Date a girl who reads because you deserve it. You deserve a girl who can give you the most colorful life imaginable. If you can only give her monotony, and stale hours and half-baked proposals, then you’re better off alone. If you want the world and the worlds beyond it, date a girl who reads.

Or better yet, date a girl who writes.

 

— by Rosemarie Urquico

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In 1905, George Bernard Shaw received a piece of fan mail from an aspiring playwright initially known only as “Miss Charming” that would ultimately result in the following unique letter. Miss Charming was in fact a 24-year-old lady named Erica Cotterill, and Shaw was so intrigued by her approach that he replied with advice, thus beginning a flirtatious relationship that would see him writing often and occasionally turning down her increasingly frequent advances. Erica, however, was determined to get her man, going so far as to move house in order to be closer to the object of her desires; then, one day, 7 years after first making contacting with Shaw, she turned up at his home only for his wife, Charlotte, to open the door.

Charlotte demanded that her husband cut all ties. He attempted to do so, but in an intriguing way: he drafted the following letter to his admirer, as if written by his wife.

[11 October 1910]

My dear Miss Cotterill, 

I think I had better write to you to explain exactly why I intentionally shewed you that I strongly disapproved of your presence in my house, and that I did not—and do not—intend that your visit should be repeated. You might easily think that I was merely annoyed by your coming at an inconsiderate & unusual hour—as indeed I was—or that I disliked you. That was not it at all. I should object to your coming at tea time just as much as I do not particularly dislike you. On the contrary, it is because you are in some ways rather fine and sensitive, so that it is very difficult to be unkind to you, that I am determined to put a stop at once and for ever to any personal intimacy between us. 

The matter is a very simple one. You have made a declaration of your feelings to my husband; and you have followed that up by coming to live near us with the avowed object of gratifying those feelings by seeing as much as possible of him. If you were an older and more experienced woman I should characterize that in terms which would make any further acquaintance between us impossible. As you are young and entirely taken by your own feelings, I can only tell you that when a woman makes such a declaration to a married man, or a man to a married woman, there is an end of all honourable question of their meeting one another again—intentionally at least. You do not understand this, perhaps; but you will later on, when you are married and know what loyalty men owe one another in that very delicate and difficult relation. The present case is a specially difficult and dangerous one, for my husband is not a common man; if you become at all intimate with him he would become a necessity of life to you; and then the inevitable parting would cost you more suffering that it can now. I could not trust him to keep you at a distance: he is quite friendly and sympathetic with everybody, from dogs and cats to dukes and duchesses, and none of them can imagine that his universal friendliness is not a special regard for them. He has already allowed you to become far more attached to him than he should; and I do not intend to let you drift any further into an impossible situation.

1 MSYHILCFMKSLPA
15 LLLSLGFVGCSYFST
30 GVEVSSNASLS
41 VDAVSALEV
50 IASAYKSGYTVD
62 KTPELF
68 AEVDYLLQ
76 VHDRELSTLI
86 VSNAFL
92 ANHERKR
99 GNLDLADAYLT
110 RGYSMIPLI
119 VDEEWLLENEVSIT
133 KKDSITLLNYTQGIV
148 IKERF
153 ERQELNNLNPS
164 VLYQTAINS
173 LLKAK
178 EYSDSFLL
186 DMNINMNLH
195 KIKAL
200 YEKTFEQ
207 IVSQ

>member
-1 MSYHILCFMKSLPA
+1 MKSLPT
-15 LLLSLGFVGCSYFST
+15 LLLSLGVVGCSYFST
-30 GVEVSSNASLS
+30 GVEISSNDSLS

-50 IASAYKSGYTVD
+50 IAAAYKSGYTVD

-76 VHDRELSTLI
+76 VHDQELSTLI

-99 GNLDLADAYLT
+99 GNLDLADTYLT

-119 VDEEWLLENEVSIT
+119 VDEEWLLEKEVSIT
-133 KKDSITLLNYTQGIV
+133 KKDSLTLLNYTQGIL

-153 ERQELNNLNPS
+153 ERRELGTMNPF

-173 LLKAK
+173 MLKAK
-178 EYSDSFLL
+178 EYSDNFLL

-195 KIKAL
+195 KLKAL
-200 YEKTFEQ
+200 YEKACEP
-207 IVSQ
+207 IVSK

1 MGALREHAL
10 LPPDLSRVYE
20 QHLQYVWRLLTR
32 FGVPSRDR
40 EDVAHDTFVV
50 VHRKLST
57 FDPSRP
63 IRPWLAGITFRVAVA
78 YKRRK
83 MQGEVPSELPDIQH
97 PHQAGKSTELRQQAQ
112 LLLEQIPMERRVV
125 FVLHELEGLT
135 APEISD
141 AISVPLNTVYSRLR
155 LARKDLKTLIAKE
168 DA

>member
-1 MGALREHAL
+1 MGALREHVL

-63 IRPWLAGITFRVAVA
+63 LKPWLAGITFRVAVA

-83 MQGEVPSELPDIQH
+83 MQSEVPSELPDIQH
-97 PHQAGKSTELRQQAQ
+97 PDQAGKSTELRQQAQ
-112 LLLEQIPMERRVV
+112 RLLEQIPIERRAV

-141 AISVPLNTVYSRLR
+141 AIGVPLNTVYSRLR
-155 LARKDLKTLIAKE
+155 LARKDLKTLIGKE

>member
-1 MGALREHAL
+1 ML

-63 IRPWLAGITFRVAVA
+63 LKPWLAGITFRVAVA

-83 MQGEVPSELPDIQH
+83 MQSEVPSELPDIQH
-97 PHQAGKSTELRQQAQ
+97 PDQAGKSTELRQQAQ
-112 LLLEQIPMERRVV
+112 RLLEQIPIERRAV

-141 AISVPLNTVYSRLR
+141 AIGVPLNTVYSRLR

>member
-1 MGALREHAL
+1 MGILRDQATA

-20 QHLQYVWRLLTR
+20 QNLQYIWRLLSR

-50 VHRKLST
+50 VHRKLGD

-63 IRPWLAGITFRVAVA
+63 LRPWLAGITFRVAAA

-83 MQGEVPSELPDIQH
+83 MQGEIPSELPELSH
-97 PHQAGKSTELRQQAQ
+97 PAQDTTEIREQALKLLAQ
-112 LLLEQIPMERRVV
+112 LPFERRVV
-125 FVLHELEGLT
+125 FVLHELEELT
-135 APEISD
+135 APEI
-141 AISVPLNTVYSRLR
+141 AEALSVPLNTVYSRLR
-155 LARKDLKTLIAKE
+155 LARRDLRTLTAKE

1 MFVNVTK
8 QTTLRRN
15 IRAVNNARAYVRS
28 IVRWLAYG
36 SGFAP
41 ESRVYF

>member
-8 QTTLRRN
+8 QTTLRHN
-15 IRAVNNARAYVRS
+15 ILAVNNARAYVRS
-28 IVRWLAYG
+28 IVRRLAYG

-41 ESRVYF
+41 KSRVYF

If I must end by saying that this letter does not admit of any argument or reply, and that I do not mean it to lead to any correspondence between us, do not conclude that I am writing you in an unfriendly spirit. It would be no use to discuss the matter now; and later on, when you are married and as old as I am, it will not be necessary. Meanwhile believe that my decision is quite inevitable and irrevocable. 

Yours sincerely, 

Charlotte F. Shaw